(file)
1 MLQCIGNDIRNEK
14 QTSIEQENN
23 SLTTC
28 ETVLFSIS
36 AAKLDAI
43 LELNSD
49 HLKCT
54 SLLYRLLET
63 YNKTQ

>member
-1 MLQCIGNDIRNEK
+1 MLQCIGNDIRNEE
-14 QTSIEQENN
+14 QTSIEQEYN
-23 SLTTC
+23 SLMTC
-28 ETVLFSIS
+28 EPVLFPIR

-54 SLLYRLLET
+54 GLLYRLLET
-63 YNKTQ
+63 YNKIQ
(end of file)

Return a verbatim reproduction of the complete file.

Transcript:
1 MLQCIGNDIRNEK
14 QTSIEQENN
23 SLTTC
28 ETVLFSIS
36 AAKLDAI
43 LELNSD
49 HLKCT
54 SLLYRLLET
63 YNKTQ

>member
-1 MLQCIGNDIRNEK
+1 MLQCIGNDIRNEE
-14 QTSIEQENN
+14 QTSIEQEYN
-23 SLTTC
+23 SLMTC
-28 ETVLFSIS
+28 EPVLFPIR

-54 SLLYRLLET
+54 GLLYRLLET
-63 YNKTQ
+63 YNKIQ